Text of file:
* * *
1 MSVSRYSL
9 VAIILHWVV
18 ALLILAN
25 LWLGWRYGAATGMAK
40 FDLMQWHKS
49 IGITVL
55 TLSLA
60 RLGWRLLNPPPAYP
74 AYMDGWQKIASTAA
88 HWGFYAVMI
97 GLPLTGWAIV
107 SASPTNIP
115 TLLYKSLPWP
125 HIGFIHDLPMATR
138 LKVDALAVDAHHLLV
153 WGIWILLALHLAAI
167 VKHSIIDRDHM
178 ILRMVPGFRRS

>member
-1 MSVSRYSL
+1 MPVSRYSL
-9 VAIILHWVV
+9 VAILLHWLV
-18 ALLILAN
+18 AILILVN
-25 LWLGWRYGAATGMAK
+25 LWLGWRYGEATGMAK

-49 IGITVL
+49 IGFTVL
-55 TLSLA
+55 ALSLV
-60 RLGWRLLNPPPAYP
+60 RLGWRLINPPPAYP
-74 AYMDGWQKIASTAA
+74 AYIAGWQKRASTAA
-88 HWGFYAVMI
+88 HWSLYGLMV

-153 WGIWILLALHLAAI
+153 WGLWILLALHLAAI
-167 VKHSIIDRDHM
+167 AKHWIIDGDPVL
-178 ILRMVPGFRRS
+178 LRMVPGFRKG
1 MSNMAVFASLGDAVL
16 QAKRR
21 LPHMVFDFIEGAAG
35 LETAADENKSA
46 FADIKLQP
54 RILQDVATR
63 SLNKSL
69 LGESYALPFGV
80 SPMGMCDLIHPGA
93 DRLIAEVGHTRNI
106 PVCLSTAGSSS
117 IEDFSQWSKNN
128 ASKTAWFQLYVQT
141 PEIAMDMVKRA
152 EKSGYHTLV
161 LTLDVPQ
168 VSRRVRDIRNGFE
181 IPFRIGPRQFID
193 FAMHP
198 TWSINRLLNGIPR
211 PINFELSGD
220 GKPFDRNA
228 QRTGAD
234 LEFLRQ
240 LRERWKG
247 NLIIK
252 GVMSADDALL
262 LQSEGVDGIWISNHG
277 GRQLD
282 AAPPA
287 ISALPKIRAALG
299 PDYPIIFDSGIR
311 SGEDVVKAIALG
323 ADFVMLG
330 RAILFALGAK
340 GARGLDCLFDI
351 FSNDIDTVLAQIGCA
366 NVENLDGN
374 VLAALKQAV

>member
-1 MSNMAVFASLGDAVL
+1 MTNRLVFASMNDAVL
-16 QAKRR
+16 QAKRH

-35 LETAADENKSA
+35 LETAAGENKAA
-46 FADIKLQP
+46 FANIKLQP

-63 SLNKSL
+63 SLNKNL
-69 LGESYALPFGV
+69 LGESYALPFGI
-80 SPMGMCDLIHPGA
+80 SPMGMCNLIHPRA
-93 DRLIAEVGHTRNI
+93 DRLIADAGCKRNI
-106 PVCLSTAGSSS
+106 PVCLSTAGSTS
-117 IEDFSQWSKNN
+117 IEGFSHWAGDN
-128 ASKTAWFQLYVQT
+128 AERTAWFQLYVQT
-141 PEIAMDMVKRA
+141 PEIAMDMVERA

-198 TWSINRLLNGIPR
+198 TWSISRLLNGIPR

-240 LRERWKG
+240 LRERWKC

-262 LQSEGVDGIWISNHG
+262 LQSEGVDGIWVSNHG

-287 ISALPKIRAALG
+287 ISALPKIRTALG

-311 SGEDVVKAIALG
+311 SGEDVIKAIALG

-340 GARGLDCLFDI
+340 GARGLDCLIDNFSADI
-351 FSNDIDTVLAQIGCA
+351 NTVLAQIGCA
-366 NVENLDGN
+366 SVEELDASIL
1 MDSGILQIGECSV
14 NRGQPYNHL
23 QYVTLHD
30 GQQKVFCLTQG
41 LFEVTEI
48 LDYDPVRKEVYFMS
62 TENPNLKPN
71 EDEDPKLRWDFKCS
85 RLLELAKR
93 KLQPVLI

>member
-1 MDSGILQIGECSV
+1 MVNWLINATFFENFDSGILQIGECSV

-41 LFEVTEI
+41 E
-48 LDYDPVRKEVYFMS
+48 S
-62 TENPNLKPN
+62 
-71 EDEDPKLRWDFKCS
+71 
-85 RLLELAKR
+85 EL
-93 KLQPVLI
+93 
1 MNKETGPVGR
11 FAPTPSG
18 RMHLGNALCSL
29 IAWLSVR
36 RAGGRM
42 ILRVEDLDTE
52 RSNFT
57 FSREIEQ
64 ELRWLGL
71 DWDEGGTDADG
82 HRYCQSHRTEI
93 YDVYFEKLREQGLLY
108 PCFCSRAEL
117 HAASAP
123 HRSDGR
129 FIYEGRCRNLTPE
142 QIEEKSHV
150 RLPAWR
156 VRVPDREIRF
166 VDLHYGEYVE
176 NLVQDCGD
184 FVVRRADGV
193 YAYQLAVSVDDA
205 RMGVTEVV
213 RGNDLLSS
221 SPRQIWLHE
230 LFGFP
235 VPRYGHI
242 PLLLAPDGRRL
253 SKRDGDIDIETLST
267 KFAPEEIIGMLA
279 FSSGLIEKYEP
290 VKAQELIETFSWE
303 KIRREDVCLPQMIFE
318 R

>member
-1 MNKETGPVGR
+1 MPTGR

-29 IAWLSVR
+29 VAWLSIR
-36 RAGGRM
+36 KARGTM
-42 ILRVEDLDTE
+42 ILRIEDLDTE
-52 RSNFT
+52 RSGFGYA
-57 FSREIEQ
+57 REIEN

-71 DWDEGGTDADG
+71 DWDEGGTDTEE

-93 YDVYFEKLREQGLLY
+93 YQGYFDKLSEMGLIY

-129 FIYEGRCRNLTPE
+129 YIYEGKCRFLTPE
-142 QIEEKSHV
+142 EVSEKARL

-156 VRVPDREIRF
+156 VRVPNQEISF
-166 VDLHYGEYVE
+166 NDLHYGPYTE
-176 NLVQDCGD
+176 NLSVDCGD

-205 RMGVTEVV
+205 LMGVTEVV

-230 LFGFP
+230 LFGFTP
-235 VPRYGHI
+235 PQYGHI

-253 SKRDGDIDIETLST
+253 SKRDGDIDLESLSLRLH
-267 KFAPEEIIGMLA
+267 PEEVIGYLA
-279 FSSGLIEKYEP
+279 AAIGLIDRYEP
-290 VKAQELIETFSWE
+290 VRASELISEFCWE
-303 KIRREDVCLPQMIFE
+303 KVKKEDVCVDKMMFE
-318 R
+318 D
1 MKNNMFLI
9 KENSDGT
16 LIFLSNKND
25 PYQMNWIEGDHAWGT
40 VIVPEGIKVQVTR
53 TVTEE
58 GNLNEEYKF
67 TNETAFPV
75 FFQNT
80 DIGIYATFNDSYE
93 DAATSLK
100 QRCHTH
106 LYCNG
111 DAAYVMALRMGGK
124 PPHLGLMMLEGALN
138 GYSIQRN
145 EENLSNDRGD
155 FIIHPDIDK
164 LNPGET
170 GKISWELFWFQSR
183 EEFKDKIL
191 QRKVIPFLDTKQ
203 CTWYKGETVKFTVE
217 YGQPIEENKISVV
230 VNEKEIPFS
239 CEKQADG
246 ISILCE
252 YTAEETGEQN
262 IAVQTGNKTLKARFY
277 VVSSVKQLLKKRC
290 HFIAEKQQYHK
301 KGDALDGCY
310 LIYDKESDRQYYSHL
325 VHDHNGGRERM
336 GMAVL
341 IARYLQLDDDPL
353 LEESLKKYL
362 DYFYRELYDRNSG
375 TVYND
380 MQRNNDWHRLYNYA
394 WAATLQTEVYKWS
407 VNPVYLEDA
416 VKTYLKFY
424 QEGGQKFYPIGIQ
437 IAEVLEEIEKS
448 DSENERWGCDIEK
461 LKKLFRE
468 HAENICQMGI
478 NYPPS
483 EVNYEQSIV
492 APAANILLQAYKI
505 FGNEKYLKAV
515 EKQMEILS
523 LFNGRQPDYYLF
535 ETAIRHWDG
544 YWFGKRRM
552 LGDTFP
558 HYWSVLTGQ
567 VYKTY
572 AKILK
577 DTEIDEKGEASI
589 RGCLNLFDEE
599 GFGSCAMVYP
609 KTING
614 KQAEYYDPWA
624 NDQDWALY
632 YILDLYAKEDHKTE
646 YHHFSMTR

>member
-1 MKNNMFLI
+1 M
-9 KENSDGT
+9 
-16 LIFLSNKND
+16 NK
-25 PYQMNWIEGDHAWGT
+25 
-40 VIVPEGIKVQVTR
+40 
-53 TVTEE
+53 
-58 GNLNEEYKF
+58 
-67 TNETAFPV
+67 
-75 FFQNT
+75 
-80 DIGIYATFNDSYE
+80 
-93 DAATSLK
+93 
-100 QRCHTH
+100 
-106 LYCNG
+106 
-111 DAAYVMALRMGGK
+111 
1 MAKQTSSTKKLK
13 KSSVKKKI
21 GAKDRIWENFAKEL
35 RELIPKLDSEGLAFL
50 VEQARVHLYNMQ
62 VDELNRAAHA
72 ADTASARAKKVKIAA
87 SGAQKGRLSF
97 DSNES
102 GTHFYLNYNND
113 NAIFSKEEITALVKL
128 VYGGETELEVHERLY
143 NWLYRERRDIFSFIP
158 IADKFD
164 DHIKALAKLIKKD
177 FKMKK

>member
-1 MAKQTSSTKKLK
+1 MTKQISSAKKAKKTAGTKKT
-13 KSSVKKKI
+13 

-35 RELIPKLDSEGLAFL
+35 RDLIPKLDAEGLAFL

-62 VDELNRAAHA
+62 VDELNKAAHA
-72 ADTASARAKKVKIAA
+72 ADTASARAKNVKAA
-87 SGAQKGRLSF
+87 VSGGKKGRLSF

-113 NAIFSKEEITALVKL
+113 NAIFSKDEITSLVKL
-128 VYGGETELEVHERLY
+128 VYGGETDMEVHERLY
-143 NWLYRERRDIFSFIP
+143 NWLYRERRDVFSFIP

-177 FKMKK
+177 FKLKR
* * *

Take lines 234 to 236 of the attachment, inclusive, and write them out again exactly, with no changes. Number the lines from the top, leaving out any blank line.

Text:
53 TVTEE
58 GNLNEEYKF
67 TNETAFPV